It’s the story of a heroic Welshman, although it doesn’t start off very courageously.
I mean, our heroes are rarely “mean-spirited” and “bony-faced”.
They don’t normally have ill-shaped ears, or make a spectacle of themselves by only putting in their false teeth to eat.
What manner of hero is this, I hear you ask?
Well, his name was Arthur George Owens and he was a very strange hero.
Indeed, it might be asked whether he was a hero at all.
Owens was a shifty character, but that was no drawback in his chosen profession.
He started out as an electrical engineer, representing his firm in Europe during the 1930s.
There, he picked up information which he figured, as Hitler grew more powerful, might be handy to the British government.
After approaching MI6 to work as an agent he quickly concluded two things: they weren’t paying very much and they were so disorganised they were likely to give him away.
Consequently, in 1936, he approached German military intelligence who appealed to both his Welsh nationalism and his wallet.
However, German ineptitude gave him away and the British recruited him to feed dud information to Berlin.
Under the code-name Snow, he became Britain’s first double agent, creating a whole network of imaginary agents to help him fool Berlin. Some were supposedly Welsh saboteurs.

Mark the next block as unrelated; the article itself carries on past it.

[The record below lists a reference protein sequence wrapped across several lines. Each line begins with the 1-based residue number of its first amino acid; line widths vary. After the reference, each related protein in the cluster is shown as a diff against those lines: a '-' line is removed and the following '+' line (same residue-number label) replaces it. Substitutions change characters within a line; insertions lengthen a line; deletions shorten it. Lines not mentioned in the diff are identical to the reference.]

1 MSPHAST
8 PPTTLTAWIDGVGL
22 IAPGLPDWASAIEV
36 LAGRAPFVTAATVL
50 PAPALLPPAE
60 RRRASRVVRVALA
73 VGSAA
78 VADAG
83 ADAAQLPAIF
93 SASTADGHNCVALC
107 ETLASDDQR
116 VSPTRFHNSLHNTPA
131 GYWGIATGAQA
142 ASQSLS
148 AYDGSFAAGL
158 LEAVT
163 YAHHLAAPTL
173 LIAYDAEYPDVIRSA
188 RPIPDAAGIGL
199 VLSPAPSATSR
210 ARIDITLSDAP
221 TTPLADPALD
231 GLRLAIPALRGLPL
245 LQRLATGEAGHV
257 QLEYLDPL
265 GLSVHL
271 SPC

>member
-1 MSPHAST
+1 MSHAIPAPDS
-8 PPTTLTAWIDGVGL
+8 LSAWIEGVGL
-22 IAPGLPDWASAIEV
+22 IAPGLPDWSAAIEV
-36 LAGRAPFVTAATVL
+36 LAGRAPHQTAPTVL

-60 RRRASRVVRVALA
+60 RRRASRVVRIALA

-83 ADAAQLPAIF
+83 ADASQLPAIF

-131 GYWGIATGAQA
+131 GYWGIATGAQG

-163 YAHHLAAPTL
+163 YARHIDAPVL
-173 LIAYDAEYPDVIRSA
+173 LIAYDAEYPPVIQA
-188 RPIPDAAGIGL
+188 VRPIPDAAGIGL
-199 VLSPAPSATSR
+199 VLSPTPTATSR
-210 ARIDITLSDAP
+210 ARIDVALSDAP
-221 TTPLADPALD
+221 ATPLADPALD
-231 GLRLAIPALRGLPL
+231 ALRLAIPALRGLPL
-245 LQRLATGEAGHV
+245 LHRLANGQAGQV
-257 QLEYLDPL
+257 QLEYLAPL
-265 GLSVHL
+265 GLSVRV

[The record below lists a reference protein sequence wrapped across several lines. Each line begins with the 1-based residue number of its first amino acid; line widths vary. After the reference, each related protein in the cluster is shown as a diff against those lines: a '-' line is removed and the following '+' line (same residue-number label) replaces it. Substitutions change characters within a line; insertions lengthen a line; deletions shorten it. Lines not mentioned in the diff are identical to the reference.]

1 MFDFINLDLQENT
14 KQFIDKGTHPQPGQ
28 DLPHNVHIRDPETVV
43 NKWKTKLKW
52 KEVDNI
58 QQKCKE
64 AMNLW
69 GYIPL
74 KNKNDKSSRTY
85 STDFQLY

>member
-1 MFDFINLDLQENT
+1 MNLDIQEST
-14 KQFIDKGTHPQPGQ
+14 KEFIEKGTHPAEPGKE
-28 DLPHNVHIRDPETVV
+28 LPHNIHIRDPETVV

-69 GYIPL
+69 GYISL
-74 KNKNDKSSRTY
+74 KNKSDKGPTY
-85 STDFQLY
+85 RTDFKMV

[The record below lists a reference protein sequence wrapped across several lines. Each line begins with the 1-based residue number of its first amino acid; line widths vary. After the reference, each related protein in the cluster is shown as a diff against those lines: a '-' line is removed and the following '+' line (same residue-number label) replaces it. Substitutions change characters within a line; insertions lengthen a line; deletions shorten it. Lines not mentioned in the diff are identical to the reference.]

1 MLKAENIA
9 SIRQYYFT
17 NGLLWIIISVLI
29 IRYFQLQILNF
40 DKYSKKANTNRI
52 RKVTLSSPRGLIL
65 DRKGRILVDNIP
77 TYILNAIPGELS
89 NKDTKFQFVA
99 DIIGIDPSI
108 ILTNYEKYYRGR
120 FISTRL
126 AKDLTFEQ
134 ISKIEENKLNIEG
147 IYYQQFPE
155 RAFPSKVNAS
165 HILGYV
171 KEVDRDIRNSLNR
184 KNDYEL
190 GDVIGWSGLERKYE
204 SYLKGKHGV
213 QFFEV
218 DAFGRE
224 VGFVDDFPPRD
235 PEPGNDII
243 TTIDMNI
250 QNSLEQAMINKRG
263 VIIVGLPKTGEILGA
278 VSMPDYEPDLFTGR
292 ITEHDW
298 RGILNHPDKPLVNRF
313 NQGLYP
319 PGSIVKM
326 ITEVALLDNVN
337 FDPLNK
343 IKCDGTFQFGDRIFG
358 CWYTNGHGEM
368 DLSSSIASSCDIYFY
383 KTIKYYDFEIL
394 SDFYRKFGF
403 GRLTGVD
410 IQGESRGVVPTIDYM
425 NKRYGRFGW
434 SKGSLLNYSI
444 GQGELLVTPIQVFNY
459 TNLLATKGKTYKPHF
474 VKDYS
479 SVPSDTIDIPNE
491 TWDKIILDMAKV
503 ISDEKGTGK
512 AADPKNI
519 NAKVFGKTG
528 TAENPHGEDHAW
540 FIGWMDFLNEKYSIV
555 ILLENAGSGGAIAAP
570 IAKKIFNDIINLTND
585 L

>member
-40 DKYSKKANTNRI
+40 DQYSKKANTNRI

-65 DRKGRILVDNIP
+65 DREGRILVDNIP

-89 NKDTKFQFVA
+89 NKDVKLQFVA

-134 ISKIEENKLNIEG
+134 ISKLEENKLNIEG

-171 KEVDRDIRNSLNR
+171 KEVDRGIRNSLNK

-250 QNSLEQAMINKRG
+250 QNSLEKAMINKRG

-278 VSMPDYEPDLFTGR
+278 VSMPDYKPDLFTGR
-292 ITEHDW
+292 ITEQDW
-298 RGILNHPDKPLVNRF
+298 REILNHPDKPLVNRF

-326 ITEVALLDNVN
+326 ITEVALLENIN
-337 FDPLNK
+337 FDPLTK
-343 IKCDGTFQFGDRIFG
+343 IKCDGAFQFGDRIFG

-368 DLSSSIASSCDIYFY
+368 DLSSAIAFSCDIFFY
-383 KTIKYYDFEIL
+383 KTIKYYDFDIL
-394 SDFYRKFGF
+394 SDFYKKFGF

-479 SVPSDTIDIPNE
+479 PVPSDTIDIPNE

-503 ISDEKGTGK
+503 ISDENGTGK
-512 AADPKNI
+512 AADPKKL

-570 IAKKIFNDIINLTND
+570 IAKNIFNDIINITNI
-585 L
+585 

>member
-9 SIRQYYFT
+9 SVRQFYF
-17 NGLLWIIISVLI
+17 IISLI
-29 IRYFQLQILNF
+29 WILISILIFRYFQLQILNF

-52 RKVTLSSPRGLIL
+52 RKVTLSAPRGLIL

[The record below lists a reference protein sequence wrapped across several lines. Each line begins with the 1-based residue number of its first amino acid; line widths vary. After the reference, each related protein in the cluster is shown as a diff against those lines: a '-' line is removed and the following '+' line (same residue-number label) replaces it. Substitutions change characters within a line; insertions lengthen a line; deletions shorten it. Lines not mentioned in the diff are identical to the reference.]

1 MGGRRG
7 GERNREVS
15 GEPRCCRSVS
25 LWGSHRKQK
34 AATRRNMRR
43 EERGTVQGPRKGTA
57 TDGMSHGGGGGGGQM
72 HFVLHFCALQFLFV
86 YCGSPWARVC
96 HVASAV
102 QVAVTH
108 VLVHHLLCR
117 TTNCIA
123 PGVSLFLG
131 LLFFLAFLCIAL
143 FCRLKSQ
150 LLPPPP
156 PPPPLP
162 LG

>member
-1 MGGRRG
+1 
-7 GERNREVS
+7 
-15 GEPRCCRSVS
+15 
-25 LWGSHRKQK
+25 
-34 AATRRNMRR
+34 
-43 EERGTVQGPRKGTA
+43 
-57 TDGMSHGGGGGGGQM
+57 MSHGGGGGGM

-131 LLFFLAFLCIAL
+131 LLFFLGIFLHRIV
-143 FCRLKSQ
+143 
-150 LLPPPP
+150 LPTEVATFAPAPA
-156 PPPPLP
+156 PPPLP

Everything went well with Owens helping unmask a number of German spies in Britain (mostly with the help of his handler, Gwilym Williams, a retired Swansea policeman, but that’s another story).
But drink and Owens’ duplicitous nature proved his downfall. His British spy-masters withdrew him from the field and locked him up for the rest of the war – presumably in case he changed sides again.
There isn’t much written on Owens. He was a rather unsavoury character who inhabited the shadowy world of the black arts, but he had been of real value to his country – helping to persuade Germany that Britain was better prepared to repel invasion than it actually was.
Veteran code-breaker Hervie Haufler is the best source on Snow, having uncovered his story from National Archives files for his book ‘The Spies Who Never Were’.
All the same, much remains unknown about the mysterious Mr Owens.
What was it which led him to be such an effective double-agent and, even more intriguingly, why exactly did his London masters lock him away in Dartmoor Prison?
A little while ago I asked the Home Office about this, but fell foul of two exemptions to the Freedom of Information Act, one of which concerns national security.